• Join over 1.2 million students every month
  • Accelerate your learning by 29%
  • Unlimited access from just £6.99 per month

"Too weird, too ugly, too depressing"To what extent do you agree with this criticism of Carter's writing

Extracts from this document...


"Too weird, too ugly, too depressing"To what extent do you agree with this criticism of Carter's writing. Angela Carter's three short stories are a re-creation of old fairy tales which are melded into feminist tales of love, loss, lust, and sexuality. Her stories find their genesis in the childlike versions of Sleeping Beauty, Little Red Riding Hood, Snow White, and others, Ms. Carter transforms these fantastical stories into adult renditions where pretty girls lie down with wolves, and a Count "thrust his virile member into the dead girl". In each of these stories, Ms. Carter creates an unexpected, erotic feel which is intertwined with mystery and an adult edginess that goes far beyond the original versions of these fairy tales. ...read more.


Fairy tales are storeis told to children Girls learn through these stories that their value lies in their looks and that the way people look naturally determines the way they behave. They are also conditioned through these tales to become passive and unadventurous - to wait for their charming prince to arrive and save them out of the limbo and insignificance of their lives. The only women who have any sort of power in these fairy tales are both evil and good fairies I will start talking about "The Snow Child" and conclude by saying if I agree or disagree with the statement. This very short story narrates what happens whilst the count and his countess go for a walk. ...read more.


She materialises before their eyes and "[t]he count lifted her up and sat her in front of him on his saddle but the Countess had only one thought: how shall I be rid of her?" (Carter 1979: 92). The Countess's place is usurped by the child as is symbolised by the transfer of the Countess's clothes onto her, leaving the Countess naked. Eventually the child dies and the Count gets off his horse and rapes her before the dead body of the girl melts away and the Countess is reclothed. This narrative clearly exposes how the heroines of fairy tales are the constructs of patriarchal thinking, based on the desire for destruction and sexual conquest; and how women are conceived of as having to endure and compete for the fickle attention of men. ...read more.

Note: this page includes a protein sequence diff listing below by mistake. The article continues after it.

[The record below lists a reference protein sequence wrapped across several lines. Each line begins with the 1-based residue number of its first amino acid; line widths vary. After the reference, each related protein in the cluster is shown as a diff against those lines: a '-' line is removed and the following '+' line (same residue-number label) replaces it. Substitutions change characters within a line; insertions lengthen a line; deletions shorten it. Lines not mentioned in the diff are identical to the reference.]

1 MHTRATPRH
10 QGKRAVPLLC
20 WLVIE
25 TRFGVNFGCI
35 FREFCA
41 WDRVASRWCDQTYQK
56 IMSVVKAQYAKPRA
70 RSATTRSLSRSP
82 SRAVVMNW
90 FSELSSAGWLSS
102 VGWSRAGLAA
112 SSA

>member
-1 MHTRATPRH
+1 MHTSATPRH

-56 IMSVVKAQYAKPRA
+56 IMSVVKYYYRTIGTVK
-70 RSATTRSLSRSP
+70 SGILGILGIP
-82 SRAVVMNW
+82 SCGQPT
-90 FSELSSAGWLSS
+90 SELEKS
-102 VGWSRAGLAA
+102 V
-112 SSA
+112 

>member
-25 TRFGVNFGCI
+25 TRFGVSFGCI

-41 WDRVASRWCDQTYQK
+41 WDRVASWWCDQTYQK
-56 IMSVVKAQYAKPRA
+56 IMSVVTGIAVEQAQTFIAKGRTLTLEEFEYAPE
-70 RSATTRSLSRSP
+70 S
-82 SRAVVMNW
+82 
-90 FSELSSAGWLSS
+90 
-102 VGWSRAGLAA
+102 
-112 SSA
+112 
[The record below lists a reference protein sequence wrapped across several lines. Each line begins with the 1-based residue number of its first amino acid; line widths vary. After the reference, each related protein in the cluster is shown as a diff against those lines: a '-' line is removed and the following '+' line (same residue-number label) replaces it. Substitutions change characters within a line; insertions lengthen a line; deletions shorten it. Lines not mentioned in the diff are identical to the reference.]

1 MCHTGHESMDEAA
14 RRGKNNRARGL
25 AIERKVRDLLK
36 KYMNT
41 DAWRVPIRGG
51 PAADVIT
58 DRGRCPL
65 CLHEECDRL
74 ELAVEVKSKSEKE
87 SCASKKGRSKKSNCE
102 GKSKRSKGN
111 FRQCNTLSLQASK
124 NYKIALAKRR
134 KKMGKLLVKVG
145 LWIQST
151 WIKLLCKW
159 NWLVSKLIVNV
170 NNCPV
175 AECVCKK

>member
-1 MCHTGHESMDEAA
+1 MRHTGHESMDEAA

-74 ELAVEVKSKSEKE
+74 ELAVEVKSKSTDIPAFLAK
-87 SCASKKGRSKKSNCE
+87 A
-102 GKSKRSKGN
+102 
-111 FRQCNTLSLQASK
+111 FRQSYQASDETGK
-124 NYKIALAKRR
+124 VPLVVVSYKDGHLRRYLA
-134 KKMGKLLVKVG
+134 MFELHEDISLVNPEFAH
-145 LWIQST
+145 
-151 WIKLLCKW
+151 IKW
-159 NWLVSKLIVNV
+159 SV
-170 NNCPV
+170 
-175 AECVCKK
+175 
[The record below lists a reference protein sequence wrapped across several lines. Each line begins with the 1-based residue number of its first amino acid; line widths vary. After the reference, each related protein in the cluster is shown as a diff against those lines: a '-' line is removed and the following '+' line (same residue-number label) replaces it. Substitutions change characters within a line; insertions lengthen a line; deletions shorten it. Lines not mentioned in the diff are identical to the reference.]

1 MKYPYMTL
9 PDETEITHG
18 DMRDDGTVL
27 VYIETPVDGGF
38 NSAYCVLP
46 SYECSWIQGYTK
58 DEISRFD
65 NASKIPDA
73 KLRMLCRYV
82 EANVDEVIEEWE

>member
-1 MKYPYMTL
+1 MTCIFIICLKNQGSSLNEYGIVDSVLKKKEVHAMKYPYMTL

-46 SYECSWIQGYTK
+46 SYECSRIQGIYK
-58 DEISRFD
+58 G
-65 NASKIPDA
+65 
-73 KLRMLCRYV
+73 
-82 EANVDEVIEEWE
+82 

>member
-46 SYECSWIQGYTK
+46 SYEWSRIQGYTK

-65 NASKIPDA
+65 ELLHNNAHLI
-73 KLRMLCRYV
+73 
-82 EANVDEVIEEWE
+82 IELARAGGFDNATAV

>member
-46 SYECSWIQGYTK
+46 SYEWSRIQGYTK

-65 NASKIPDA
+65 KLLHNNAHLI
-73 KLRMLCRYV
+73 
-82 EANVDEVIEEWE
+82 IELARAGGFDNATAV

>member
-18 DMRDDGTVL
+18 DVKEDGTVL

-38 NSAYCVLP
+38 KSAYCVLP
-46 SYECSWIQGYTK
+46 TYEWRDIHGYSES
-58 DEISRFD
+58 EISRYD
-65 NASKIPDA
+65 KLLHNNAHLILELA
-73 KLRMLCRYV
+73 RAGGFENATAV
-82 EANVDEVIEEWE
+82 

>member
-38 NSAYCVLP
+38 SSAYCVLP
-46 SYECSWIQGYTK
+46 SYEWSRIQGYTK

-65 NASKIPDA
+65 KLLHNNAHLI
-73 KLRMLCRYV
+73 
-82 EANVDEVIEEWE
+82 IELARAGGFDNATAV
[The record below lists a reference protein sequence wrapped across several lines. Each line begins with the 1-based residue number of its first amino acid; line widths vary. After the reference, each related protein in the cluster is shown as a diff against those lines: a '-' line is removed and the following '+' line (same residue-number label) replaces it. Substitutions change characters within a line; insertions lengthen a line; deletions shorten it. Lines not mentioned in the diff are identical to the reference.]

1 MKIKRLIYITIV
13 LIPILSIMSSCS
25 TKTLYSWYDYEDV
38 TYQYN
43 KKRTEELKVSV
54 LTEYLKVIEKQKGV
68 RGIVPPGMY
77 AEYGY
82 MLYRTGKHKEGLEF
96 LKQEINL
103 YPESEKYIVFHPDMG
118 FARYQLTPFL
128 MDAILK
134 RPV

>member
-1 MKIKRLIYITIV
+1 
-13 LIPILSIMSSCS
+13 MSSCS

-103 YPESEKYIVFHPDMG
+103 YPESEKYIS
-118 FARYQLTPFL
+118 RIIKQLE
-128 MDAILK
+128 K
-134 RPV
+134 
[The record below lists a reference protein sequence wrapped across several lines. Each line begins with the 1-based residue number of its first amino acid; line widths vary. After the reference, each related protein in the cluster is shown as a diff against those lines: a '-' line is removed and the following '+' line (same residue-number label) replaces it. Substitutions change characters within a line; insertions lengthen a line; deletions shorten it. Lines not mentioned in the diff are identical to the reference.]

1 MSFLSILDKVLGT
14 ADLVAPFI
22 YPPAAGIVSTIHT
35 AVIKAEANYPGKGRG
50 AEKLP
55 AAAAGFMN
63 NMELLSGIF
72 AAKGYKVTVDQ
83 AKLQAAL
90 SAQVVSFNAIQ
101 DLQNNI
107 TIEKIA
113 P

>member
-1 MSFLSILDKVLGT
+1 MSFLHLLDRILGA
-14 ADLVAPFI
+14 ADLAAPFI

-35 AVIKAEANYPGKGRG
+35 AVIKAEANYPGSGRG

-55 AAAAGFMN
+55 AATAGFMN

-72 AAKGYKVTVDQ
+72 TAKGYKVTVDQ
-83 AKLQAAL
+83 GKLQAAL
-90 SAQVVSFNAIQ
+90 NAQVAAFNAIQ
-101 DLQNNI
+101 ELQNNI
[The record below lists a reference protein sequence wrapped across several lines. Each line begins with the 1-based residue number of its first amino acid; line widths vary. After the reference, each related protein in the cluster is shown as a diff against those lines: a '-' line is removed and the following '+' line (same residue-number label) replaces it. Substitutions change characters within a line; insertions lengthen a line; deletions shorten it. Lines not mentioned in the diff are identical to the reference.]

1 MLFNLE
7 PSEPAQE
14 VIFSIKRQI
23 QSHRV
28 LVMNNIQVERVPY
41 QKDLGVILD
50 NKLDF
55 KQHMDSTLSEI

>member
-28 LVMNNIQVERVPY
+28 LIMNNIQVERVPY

The above preview is unformatted text

This student written piece of work is one of many that can be found in our AS and A Level Geoffrey Chaucer section.

Found what you're looking for?

  • Start learning 29% faster today
  • 150,000+ documents available
  • Just £6.99 a month

Not the one? Search for your essay title...
  • Join over 1.2 million students every month
  • Accelerate your learning by 29%
  • Unlimited access from just £6.99 per month

See related essaysSee related essays

Related AS and A Level Geoffrey Chaucer essays

  1. Marked by a teacher

    To what extent does the Pardoner manipulate his audience?

    4 star(s)

    This is doubly clever, in light of the Wife of Bath's tale, because it picks up on her ideal of women empowered to cheat on doting, trusting, forgiving husbands.

  2. Chaucer creates humour by satirising values in religious and courtly love. To what extent ...

    He makes Januarie exclaim that "She shal nat passe twenty yeer, certain Thanne shoulde I lede my lif in avoutrye,/ And go straight to the devel whan I die". Chaucer portrays him as a character envious of youth, so much so that if he cannot have a young wife he will have no choice but to sin.

  1. Chaucer's Models of Authorship and his Anxiety of Influence in the Prologue to the ...

    (Hoccleve, 2077-2079) It is possible that Chaucer projected that his name would be draped with the mantle of a title so weighted with reverence and respect as the father and creator of a literary tradition and it is evident a certain anxiety about his role as the author is manifested in the prologue to Legend.

  2. According to what principles, and for what purposes, do Twentieth Century women-writers revise and ...

    In the brothers Grimm telling of the story the characters, especially Red Riding Hood are developed further from Perrault's version, each demonstrating their own strain of thought. Bettelheim suggests that Perrault's inclusion of the moral transforms Red Riding Hood into a 'fallen woman.'5 Whereas the brothers Grimm are depicting the

  • Over 160,000 pieces
    of student written work
  • Annotated by
    experienced teachers
  • Ideas and feedback to
    improve your own work